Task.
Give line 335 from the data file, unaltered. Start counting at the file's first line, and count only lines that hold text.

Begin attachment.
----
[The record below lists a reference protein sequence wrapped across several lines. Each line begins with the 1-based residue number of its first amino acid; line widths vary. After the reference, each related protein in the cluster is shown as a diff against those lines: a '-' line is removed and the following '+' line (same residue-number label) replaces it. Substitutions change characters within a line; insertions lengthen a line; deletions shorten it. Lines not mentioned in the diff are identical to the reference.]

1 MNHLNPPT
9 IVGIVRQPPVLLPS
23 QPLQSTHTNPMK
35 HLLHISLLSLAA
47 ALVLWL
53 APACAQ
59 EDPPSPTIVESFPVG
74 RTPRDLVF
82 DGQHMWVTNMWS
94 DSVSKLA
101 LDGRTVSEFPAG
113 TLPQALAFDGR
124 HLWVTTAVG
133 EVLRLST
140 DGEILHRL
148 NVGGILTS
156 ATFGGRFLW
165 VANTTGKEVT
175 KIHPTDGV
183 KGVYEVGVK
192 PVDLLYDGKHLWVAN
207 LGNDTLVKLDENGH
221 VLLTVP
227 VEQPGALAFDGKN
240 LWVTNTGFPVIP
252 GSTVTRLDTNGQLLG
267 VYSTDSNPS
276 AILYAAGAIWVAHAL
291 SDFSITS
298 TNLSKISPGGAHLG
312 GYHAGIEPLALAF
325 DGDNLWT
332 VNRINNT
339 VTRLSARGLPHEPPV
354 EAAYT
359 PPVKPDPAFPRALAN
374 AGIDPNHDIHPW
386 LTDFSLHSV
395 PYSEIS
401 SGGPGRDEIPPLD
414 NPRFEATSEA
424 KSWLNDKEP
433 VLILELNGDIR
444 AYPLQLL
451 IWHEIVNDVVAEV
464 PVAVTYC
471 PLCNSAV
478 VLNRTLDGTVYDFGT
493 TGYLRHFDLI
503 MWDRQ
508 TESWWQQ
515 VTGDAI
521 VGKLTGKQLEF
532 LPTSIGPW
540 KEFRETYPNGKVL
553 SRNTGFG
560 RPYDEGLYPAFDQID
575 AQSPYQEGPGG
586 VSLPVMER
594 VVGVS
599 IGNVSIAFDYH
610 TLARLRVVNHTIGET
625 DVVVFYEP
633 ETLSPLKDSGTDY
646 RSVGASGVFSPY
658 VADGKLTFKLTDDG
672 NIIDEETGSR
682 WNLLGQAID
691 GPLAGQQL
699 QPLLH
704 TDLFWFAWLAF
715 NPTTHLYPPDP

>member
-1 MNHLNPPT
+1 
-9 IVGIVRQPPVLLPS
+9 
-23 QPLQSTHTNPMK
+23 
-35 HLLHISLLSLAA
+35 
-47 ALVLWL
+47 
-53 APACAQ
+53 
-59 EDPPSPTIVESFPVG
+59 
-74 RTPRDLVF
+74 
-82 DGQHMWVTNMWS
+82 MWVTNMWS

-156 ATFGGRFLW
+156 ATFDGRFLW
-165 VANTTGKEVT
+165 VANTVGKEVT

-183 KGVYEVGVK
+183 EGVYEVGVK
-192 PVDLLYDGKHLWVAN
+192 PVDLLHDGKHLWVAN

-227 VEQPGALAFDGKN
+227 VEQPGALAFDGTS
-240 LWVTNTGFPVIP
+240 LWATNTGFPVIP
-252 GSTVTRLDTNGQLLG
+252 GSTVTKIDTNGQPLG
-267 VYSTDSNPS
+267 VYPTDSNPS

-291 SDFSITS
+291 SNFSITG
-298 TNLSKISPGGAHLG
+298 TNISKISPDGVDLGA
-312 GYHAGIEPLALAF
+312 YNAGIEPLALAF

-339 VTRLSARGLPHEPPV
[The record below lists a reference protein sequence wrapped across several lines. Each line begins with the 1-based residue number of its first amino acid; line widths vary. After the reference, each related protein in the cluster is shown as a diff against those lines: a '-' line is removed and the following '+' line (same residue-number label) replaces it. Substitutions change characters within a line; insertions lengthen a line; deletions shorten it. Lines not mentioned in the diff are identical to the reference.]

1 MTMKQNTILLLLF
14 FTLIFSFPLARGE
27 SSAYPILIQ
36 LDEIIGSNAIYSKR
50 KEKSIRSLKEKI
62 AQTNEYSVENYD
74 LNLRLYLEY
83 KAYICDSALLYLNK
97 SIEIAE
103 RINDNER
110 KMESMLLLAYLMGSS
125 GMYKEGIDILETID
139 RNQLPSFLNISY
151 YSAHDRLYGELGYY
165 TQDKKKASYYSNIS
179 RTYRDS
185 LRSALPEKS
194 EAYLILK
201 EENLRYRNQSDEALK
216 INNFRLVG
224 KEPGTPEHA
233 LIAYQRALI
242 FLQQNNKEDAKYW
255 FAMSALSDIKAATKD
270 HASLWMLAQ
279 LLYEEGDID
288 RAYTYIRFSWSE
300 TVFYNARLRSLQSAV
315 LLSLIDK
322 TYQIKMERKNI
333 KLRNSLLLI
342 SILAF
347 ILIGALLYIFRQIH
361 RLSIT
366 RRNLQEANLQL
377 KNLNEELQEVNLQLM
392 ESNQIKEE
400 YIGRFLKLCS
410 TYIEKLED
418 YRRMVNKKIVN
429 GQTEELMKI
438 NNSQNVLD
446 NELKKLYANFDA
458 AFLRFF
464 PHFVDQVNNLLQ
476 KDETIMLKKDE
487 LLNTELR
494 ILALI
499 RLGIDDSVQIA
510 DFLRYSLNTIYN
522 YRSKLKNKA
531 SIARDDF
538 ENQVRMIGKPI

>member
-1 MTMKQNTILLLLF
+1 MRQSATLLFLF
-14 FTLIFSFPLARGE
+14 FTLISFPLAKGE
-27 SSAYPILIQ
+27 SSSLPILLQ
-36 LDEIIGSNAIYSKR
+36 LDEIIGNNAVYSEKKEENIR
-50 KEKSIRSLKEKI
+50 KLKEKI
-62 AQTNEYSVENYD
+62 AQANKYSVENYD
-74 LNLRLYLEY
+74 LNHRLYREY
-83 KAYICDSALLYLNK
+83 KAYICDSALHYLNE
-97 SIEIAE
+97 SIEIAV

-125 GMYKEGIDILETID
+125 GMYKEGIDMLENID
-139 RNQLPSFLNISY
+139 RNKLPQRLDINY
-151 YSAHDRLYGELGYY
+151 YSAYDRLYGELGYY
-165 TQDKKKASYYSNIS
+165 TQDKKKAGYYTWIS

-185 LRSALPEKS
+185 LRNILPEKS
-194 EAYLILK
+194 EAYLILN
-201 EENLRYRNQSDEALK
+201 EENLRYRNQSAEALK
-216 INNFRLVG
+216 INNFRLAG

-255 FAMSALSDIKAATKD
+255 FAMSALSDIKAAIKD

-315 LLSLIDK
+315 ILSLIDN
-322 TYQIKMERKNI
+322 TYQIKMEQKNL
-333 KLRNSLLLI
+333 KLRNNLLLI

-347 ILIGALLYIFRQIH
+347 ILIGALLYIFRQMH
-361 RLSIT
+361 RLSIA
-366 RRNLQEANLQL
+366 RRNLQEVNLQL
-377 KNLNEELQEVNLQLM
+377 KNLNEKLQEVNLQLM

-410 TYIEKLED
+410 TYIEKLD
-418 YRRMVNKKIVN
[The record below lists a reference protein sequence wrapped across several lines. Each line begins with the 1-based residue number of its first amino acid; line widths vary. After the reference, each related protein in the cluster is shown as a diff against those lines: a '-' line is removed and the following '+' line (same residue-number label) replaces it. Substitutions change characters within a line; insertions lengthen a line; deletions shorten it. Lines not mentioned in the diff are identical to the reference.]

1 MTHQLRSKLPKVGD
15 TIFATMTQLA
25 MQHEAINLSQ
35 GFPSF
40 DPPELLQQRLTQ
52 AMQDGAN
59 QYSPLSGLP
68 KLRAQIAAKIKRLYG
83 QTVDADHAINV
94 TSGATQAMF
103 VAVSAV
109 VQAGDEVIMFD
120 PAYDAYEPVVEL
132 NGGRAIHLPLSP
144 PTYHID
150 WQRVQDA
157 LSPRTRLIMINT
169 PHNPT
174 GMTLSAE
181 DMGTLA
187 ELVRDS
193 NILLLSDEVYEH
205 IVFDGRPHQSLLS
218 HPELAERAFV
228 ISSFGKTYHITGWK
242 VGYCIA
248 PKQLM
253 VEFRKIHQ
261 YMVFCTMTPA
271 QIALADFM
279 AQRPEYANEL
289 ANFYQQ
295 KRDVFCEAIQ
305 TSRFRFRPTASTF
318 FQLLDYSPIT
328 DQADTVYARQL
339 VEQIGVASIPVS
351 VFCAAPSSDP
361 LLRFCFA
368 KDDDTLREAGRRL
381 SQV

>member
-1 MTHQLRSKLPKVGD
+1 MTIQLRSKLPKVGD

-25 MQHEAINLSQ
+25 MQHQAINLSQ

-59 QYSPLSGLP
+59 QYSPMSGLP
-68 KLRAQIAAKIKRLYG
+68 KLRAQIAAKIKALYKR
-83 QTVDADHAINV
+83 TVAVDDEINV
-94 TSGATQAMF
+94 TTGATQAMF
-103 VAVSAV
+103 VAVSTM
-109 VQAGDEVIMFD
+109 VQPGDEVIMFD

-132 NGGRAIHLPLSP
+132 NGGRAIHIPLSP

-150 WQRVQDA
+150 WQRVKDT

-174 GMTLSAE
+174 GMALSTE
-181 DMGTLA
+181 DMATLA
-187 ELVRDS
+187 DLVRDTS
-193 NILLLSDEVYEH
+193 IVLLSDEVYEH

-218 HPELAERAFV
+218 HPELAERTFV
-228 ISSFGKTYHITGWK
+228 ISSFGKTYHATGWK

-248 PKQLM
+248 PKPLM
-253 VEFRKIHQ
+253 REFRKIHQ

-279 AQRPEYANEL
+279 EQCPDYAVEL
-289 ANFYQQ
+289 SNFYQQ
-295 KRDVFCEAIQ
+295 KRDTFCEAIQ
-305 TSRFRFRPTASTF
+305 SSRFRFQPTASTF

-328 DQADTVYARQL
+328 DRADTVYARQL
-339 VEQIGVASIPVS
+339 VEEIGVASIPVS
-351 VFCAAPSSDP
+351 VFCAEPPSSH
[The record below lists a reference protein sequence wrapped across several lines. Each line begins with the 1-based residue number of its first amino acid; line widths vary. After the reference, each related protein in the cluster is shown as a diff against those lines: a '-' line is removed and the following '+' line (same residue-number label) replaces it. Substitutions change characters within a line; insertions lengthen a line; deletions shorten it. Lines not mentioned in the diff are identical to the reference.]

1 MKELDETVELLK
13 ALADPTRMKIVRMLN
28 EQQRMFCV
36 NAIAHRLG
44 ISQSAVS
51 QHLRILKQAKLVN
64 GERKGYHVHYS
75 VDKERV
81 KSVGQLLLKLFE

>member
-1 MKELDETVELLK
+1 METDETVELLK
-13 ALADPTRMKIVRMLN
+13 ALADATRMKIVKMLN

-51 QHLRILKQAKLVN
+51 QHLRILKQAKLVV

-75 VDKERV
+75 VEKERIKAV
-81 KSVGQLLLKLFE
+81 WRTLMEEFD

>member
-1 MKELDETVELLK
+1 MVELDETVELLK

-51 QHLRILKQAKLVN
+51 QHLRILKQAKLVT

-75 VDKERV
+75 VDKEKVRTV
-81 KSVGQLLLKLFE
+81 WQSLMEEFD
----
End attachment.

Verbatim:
+75 VEKERIKAV